The man who founded one of the north’s leading suicide charities after the death of his son eleven years ago is to leave the organisation to “find his laughter again”.
Philip McTaggart, who along with others founded PIPS in 2003, has spoken openly about the impact of the job and how, after a decade of helping families bereaved through suicide, he has decided to move on. Saying he would always be available to help the organisation which bears his beloved son’s name, he reflected that he hadn’t come looking for the role that it, tragically, had come looking for him.
Adding that he would still be involved in mental health campaigning and, to that end, would be setting up his own website and would continue to deliver training, he believed however that now is the right time to move on.
“The job for me was 24/7. It impacted me, it impacted on the rest of my family, and I want to try and find my laughter again. I want to try and spend time with my family. My twins are 11 – they were five months old when Pip died – and I want to spend more time with them and my wife Kelly.”
The decision to step down was taken last year, he says.
“Last year was Philip’s tenth anniversary and a big milestone. That hit me hard. Then I lost my mother at the end of March and that’s when I decided I would look at stepping down.”
The man who had become for many the face of suicide awareness and prevention said the mental toll of visiting the homes of bereaved families was something that had become more difficult, as had being exclusively associated with what is a difficult issue for many people to discuss.
“A man had died through suicide, and I had been speaking to the family, and a lady said to me later ‘my sister said she didn’t realise it was a suicide until she saw you’. I am more than that. I am a father, a husband, a brother - I’m a whole lot of things.
I just thought ‘is that what people think about me?’
“Heartache and pain will affect everyone and anyone, and it can keep you awake at night.
“The saddest thing for me however was that I didn’t always have the time to get back to houses after visiting once. I didn’t have the time, and that hurt me - but I just couldn’t.”
However despite the tough times, Philip says there have also been highs during his time with the charity.
“I look upon it now as an experience where there’s been a lot of heartache and a lot of pain but I enjoyed doing the work and I felt very comfortable doing that work. I felt it was a place where I was meant to be, strangely enough.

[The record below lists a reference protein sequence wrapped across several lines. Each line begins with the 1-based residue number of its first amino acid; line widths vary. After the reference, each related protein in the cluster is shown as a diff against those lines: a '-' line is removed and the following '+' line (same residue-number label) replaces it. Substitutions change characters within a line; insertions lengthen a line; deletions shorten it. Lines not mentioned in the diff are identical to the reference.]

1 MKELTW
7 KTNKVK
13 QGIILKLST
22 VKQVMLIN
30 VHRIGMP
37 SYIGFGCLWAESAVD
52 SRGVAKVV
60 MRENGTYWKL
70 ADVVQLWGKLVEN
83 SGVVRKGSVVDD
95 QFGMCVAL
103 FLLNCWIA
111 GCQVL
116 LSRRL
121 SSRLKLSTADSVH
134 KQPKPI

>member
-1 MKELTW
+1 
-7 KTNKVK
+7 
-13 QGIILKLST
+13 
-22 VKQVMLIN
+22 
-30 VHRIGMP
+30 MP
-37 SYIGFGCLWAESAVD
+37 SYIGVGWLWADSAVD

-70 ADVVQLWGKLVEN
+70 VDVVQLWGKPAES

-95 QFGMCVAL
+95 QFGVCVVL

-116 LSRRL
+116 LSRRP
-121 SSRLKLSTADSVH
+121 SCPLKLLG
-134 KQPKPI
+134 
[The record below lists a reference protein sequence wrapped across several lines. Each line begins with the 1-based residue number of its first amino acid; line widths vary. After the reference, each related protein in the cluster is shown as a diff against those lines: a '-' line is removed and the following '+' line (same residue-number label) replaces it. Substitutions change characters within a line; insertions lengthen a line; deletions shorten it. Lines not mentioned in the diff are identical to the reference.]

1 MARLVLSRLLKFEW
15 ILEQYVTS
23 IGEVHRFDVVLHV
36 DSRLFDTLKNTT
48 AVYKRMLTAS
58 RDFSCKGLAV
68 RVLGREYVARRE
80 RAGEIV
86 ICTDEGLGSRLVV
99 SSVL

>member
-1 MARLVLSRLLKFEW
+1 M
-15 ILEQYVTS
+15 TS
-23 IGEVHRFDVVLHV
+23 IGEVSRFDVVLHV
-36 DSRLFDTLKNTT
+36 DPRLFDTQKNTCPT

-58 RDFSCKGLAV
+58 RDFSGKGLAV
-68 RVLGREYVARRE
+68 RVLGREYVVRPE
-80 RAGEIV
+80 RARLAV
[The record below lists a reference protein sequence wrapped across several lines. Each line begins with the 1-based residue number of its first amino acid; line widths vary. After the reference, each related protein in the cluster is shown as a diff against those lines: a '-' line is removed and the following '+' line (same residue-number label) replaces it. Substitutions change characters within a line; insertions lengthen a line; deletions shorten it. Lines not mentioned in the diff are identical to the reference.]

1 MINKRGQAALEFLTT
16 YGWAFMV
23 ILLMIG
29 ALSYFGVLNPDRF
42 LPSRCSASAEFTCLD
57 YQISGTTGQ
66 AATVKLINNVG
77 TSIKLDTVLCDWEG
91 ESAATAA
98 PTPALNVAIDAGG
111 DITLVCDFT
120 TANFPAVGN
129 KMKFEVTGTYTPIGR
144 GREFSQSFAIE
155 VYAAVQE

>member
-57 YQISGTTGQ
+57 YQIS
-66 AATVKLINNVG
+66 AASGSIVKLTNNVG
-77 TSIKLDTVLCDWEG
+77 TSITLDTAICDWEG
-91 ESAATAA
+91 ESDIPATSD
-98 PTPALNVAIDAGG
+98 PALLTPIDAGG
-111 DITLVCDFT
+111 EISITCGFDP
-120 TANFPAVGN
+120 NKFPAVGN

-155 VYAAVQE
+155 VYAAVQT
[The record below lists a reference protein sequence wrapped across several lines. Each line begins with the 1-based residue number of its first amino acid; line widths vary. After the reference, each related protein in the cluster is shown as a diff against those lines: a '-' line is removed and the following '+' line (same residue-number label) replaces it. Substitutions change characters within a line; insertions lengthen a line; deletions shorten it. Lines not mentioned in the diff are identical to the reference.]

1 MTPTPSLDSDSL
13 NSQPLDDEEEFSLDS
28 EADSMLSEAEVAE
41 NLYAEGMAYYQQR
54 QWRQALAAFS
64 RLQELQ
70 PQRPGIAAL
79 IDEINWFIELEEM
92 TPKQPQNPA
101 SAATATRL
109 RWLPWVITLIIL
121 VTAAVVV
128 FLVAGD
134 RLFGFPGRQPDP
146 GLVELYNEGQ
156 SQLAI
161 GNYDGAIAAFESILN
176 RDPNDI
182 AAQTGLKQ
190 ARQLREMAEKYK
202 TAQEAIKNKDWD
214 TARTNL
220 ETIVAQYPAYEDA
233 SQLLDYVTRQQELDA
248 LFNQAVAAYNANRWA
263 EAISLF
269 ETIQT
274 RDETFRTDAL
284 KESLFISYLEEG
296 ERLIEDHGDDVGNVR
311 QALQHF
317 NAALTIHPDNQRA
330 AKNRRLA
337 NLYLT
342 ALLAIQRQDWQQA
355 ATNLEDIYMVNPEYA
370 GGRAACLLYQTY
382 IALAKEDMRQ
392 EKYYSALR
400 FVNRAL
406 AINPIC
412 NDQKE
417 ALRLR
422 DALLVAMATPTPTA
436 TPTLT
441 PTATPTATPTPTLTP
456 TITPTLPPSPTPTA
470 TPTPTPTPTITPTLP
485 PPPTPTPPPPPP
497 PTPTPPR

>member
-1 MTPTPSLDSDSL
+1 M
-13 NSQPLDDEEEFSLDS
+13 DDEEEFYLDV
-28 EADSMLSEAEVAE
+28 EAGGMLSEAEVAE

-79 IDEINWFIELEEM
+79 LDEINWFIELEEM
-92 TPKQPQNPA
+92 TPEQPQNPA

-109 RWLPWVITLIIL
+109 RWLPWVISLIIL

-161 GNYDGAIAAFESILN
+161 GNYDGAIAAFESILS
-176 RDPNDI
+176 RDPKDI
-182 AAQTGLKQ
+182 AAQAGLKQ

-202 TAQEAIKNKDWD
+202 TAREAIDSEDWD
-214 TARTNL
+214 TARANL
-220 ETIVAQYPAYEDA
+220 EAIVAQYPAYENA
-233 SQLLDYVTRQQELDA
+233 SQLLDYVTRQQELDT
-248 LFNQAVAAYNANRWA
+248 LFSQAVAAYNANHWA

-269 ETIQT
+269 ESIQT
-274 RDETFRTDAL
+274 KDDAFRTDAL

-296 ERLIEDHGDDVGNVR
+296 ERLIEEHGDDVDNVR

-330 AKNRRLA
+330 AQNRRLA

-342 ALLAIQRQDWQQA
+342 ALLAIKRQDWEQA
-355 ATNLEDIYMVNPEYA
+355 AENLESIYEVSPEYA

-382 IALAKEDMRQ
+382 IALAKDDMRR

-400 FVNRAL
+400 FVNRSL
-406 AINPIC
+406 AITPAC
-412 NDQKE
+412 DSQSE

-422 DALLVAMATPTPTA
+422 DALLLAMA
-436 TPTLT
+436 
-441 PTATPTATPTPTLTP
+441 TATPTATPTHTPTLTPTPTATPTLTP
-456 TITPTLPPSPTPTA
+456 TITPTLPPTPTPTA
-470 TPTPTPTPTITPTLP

“This has been a journey in my life that I wouldn’t wish on anyone, but like many other people it came to our door and it was a journey we had to go through.”
Philip says there are many people who helped get Pips off the ground, and for that he will always be grateful.
“We couldn’t have done it without Gerry Adams. He was making contacts with officials when we got started and personally did a lot for suicide prevention and brought in all the other politicians.
“I also want to sincerely thank everyone who has helped me over the years, who provided us with websites, furniture, all sorts of things. Without their help, Pips wouldn’t be here.
“The community have always stood behind us and supported us.
“I want to thank a good friend of mine from Ardoyne, who did well for himself, and lent me a substantial amount of money to buy the two houses that are now the Pips offices. The North Belfast News was also there every step of the way, highlighting the issues and giving support. Everybody that did something, no matter how small, have contributed to saving lives.”
He said he would always be available to help Pips in the future.
“I wish Pips and everyone involved the very best moving on, and if there’s anything I can ever do for them I will be there.”
He says he will continue to work in the realm of mental health campaigning, but in a reduced way.
“I am only looking at this as the end of a chapter. I have found something, clearly that I am meant to be at. I will continue to support people and campaign for better services, and I hope also to deliver my own training that impacts peoples lives and will give people the skills to understand what depression is, what stress is, what we can do to prevent suicide.
“I will hopefully in the next couple of months be launching a website and begin delivering training in schools.”